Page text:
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Other - Guidance on Guides

I'm not much of a fisherman today, but I shudder to think about how bad I would really be without the timely advice and mentoring I have had from a few guides.  My inventory of guides is not really long - maybe 6 or 7 different individuals.  All provided me great advice and instruction while consistently showing me plenty of fish - both bass and trout.

So, why use a guide instead of a friend or relative?  The key reason is that when you are on the water, the friend or relative is interested in fishing.  While they may throw you an offhand comment or tidbit, they are not dedicated to watching you screw up and finding the best way to call that to your attention without making you feel like an idiot.  A guide does not have that challenge.  Their job is not to fish, it's to help you catch fish. 

Here's the fine line.  Some clients are just jerks.  These guys know it all, do not want to do anything but hunt meat and expect the guide to behave as a servant.  This is a recipe for a miserable time while providing great fodder for future stories the guide will tell in a bar with his buddies ... "you should have seen this client!  What an ***hole....".  While a real jerk will be instantly recognized as such - first impressions do matter - there may be some of you who have a bit of pride and are reluctant to listen to well intended advice.  It's this middle ground that I believe guides may have a problem with.  The guide does not want to get your back up, but needs to share some pointers to improve your experience.  If your body language or tone of voice changes in response to some helpful advice, you may just cut off this key part of your experience and not get the entire value out of the trip that you are paying for.  After all, the guide will not purposely do things to piss you off.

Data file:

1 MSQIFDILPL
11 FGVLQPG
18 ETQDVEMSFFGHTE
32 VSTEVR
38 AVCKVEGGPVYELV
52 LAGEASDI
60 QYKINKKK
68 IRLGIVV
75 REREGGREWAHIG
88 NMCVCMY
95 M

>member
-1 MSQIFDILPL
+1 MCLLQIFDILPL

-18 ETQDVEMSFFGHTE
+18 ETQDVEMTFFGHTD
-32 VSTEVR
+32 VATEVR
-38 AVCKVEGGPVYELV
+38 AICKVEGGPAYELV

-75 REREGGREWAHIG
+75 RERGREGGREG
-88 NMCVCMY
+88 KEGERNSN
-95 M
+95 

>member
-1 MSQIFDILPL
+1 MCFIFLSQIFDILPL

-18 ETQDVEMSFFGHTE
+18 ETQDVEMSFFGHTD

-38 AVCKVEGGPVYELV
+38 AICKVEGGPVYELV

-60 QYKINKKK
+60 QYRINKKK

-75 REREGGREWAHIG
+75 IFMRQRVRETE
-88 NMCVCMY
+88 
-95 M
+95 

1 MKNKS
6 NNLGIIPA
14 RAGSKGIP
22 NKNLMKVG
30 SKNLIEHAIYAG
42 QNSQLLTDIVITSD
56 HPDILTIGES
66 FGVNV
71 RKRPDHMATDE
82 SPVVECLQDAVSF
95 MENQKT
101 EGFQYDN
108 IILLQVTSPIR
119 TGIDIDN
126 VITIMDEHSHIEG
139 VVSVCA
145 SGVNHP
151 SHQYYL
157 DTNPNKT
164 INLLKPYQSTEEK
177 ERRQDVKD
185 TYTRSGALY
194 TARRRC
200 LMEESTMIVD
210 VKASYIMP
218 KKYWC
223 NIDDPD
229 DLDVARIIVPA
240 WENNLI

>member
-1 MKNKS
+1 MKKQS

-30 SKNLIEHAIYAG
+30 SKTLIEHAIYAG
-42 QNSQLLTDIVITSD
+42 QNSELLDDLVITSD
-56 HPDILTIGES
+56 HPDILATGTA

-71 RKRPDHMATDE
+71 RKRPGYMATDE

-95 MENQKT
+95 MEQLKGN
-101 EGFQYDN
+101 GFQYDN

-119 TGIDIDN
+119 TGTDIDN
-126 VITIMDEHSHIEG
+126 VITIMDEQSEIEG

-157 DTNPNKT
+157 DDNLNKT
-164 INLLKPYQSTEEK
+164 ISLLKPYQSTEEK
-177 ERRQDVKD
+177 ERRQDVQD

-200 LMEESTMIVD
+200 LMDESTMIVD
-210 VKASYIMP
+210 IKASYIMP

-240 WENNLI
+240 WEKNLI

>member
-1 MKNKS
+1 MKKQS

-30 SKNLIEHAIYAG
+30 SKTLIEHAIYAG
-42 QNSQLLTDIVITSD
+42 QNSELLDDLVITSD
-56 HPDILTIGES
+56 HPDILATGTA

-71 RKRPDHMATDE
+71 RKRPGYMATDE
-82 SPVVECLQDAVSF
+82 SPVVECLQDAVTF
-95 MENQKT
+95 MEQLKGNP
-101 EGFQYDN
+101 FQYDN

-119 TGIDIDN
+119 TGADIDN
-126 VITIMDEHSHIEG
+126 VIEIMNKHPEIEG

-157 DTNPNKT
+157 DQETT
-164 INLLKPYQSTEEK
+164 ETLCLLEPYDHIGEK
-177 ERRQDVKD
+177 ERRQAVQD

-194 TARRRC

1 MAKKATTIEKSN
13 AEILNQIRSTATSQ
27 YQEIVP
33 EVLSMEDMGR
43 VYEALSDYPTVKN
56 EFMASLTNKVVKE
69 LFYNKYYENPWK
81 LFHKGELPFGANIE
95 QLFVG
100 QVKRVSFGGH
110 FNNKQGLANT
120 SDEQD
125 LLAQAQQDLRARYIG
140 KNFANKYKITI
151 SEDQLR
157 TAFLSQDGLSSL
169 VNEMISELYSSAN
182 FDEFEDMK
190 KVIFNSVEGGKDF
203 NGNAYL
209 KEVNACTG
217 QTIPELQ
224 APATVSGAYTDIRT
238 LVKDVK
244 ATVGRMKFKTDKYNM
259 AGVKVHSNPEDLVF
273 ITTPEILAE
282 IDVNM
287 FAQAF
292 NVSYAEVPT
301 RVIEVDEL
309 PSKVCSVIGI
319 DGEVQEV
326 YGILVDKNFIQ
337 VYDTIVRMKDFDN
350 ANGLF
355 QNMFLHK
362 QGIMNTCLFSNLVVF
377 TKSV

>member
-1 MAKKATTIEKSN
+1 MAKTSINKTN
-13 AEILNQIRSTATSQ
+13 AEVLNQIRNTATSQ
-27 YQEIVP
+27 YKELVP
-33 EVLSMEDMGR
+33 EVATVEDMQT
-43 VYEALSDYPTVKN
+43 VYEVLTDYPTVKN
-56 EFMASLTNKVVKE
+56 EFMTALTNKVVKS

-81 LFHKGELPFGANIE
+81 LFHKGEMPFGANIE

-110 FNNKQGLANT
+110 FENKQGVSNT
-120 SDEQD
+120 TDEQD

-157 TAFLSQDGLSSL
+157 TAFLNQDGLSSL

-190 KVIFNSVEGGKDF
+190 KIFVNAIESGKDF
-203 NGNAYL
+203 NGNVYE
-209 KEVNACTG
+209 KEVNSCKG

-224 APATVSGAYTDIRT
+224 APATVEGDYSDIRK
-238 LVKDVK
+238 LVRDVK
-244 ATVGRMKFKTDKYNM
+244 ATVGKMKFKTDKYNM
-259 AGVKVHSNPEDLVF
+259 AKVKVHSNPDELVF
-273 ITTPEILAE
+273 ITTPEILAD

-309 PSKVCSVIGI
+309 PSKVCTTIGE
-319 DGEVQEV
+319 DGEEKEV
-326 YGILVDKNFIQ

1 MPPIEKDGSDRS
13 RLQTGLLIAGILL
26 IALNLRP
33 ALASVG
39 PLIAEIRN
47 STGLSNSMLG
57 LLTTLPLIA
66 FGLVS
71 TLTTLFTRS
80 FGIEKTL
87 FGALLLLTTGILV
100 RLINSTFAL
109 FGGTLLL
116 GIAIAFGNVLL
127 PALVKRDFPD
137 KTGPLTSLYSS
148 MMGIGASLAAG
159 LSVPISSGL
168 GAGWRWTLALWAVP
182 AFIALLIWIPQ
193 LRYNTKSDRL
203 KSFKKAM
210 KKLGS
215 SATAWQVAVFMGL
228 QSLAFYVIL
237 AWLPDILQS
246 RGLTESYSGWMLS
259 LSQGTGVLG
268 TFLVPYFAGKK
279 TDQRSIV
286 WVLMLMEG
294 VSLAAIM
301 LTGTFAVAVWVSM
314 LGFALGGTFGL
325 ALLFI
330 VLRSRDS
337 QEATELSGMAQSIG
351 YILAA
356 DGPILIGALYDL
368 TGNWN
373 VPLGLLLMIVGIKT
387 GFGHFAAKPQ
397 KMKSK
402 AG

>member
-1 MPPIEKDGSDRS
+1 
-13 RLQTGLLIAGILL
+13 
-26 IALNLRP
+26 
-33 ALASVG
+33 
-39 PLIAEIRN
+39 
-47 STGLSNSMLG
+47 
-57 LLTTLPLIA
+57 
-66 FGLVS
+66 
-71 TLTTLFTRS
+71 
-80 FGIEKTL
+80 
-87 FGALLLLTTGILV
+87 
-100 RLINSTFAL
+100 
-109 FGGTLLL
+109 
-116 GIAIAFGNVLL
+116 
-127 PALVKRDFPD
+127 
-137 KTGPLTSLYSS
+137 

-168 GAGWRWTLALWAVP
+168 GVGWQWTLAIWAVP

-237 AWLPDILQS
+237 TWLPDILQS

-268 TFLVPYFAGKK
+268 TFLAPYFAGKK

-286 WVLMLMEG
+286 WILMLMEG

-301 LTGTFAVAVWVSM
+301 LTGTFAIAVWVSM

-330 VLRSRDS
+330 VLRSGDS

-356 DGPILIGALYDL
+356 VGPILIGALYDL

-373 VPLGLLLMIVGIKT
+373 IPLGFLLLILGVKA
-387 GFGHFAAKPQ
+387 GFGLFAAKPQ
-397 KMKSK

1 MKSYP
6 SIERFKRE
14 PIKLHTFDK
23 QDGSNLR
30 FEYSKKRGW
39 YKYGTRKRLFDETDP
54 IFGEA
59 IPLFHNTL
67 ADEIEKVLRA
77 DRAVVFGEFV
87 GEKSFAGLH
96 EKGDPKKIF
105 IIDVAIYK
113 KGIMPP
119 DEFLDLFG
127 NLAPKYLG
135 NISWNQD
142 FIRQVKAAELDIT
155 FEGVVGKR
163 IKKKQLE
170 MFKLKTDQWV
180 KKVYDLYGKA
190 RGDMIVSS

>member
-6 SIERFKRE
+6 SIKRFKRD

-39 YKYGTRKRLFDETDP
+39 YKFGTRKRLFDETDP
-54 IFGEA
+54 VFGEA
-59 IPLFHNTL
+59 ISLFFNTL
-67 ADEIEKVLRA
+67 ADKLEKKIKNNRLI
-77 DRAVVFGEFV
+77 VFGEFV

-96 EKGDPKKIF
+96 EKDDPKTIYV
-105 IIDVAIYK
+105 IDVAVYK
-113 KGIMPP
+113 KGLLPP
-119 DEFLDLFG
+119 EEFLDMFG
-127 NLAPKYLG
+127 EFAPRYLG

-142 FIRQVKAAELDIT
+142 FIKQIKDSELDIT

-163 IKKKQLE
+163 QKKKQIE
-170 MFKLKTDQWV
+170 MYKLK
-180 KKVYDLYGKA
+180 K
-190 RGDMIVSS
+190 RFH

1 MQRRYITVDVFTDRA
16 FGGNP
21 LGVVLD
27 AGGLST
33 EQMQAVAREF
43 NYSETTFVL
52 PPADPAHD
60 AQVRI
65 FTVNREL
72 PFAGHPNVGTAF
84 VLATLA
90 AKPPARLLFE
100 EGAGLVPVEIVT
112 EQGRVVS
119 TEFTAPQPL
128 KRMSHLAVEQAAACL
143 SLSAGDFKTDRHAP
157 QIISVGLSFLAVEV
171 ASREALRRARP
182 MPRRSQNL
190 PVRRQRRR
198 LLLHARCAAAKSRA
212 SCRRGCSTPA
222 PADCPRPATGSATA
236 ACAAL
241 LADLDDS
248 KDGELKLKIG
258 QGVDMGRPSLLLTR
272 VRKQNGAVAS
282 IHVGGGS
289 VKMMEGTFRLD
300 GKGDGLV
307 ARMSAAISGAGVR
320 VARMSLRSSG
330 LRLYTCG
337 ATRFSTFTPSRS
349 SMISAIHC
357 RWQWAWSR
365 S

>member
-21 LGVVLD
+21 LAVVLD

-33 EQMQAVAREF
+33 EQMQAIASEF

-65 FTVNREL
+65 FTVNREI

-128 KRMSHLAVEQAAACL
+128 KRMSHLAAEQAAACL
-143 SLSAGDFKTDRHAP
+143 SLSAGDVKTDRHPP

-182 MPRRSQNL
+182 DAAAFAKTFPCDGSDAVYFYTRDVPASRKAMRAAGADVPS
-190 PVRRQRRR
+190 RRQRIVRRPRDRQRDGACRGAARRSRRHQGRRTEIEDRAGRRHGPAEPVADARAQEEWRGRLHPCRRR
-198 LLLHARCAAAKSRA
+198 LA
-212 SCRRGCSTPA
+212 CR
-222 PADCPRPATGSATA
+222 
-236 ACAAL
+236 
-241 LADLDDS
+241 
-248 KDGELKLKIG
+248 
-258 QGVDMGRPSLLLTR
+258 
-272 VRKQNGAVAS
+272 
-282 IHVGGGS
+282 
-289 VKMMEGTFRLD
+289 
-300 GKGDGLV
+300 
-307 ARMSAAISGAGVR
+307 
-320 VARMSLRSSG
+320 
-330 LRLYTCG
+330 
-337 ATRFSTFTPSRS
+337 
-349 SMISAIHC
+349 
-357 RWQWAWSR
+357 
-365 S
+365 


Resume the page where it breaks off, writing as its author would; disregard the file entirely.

My solution is to do the following.  You should go through this same list of items both on the phone when you are booking the trip as well as face to face so you can look the guide in the eye and have him know you are serious and sincere.

Ground rules:

  1. Tell the guide that you are interested in catch and release and have no intentions of keeping any fish.  This assures the guide that he can take you to his good spots and that the fish will be there the next day/week/month when he brings the next client back.  Catch and keep clients never get shown the best spots.
  2. Tell the guide that you are a total idiot.  You tell the guide to assume you know nothing and that you want the guide to provide you pointers; that you want to come out of the day a better fisherman than you started.
  3. Tell the guide whether you are looking for a trophy experience or quantity.  A trophy experience could mean you fish all day to catch that one great fish.  Quantity drives a totally different day and set of locations.  If you say trophy, you had better not be disappointed at the end of the day if you don't catch anything.  Trophy fish are hard to find and tough to catch.
  4. Tell the guide that you do not have any preference on where you fish (assuming you are not going on the trip to fish a specific location).  That allows the guide to take you to where the fishing is best on that particular day.
  5. In locations like Maine where you could just as easily fish for greenies, smallies or trout, tell the guide which you are after.  I recommend you just tell the guide you don't care and let him take you to the places where the fish are and the excitement is - independent of the type of fish.
  6. If you expect a significant amount of instruction along with the fishing, be sure you get a guide who has that in his background.  While most guides can identify what you are doing wrong, some may not be able to explain how to fix the issue.